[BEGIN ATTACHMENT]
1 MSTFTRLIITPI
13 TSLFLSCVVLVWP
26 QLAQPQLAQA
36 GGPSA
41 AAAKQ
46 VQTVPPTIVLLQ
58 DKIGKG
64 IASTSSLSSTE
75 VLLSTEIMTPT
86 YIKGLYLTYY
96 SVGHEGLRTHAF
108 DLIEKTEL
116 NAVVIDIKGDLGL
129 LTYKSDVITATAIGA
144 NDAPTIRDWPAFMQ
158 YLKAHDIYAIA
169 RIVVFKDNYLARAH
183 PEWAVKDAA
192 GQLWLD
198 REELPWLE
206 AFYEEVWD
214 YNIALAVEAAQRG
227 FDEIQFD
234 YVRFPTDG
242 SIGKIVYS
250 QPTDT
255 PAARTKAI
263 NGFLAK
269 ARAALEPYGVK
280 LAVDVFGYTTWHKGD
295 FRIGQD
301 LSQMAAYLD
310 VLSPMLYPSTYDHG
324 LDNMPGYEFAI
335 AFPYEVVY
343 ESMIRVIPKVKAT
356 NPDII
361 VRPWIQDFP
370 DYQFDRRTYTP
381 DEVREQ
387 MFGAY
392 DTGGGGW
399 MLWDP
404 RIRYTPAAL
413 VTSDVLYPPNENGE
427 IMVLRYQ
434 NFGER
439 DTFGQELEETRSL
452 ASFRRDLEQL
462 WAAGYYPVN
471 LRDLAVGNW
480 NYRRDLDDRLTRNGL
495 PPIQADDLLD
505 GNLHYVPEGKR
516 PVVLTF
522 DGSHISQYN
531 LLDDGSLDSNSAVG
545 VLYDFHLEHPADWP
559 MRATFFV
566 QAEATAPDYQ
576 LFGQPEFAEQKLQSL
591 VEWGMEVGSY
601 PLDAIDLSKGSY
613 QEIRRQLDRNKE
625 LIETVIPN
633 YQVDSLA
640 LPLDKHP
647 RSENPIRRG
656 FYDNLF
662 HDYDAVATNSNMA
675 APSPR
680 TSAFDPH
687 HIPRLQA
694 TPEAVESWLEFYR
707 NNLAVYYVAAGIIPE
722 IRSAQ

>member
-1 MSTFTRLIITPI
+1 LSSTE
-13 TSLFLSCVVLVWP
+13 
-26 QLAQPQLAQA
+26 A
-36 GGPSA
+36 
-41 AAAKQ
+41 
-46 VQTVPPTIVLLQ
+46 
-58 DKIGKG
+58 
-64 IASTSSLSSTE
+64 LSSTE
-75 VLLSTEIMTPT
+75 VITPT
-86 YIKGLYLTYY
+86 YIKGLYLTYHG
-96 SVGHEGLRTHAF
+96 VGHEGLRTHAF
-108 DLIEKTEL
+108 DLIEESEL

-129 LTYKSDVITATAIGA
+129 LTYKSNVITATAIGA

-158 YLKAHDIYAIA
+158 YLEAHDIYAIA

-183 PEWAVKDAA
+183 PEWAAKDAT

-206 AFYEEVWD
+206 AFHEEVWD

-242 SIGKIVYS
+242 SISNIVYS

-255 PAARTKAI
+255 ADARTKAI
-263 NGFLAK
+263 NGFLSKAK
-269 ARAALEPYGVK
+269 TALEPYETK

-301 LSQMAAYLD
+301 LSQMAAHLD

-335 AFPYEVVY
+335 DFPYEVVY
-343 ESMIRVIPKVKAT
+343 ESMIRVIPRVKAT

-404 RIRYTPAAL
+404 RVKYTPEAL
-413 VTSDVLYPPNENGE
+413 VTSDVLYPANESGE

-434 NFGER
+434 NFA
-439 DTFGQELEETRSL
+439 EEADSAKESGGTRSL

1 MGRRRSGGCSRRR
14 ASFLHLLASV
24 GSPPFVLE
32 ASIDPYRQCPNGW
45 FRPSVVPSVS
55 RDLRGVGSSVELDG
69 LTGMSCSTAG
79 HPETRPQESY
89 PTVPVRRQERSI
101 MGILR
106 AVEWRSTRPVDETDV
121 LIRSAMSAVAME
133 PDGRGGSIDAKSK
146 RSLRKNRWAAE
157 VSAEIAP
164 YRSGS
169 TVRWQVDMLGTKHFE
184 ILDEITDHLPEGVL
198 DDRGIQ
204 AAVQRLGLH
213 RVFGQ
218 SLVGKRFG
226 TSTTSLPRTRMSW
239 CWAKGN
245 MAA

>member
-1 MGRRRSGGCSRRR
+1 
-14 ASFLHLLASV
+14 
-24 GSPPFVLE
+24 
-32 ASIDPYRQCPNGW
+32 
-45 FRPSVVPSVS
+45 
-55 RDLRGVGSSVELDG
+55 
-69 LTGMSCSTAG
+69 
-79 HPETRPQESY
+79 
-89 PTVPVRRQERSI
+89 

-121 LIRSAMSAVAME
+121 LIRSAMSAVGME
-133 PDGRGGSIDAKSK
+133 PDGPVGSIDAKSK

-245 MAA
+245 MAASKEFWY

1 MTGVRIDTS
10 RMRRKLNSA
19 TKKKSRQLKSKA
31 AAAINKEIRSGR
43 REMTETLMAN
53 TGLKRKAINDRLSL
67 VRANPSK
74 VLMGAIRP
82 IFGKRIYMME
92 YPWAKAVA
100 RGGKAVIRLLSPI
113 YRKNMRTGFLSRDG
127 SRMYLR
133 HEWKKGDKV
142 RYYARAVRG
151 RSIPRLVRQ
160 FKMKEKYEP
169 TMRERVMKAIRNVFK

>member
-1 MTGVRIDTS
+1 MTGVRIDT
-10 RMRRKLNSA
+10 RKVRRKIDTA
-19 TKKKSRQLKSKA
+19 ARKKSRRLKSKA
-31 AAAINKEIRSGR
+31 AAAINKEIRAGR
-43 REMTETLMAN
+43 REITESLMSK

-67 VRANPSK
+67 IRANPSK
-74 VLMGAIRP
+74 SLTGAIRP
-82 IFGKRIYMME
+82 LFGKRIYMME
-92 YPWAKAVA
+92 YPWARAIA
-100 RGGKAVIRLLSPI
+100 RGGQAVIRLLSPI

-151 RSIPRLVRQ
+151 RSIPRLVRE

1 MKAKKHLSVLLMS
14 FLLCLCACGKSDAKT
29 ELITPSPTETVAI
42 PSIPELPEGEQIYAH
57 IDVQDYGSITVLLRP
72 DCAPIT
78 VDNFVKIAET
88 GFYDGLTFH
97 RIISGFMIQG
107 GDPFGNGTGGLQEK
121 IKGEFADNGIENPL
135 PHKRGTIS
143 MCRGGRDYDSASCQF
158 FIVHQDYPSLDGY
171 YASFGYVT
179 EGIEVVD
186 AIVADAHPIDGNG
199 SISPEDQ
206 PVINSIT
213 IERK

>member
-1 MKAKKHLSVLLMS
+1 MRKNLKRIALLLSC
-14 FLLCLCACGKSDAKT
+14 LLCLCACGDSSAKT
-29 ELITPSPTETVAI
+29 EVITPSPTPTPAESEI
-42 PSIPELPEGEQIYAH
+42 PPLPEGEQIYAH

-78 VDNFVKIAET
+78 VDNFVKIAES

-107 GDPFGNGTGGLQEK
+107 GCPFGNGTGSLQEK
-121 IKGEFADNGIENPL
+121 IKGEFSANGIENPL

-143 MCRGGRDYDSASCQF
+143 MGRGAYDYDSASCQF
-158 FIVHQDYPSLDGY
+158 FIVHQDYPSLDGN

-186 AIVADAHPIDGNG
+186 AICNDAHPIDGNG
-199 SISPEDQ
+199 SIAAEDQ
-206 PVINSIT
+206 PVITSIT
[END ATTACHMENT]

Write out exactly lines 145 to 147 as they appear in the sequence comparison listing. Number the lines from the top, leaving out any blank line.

146 RSLRKNRWAAE
157 VSAEIAP
164 YRSGS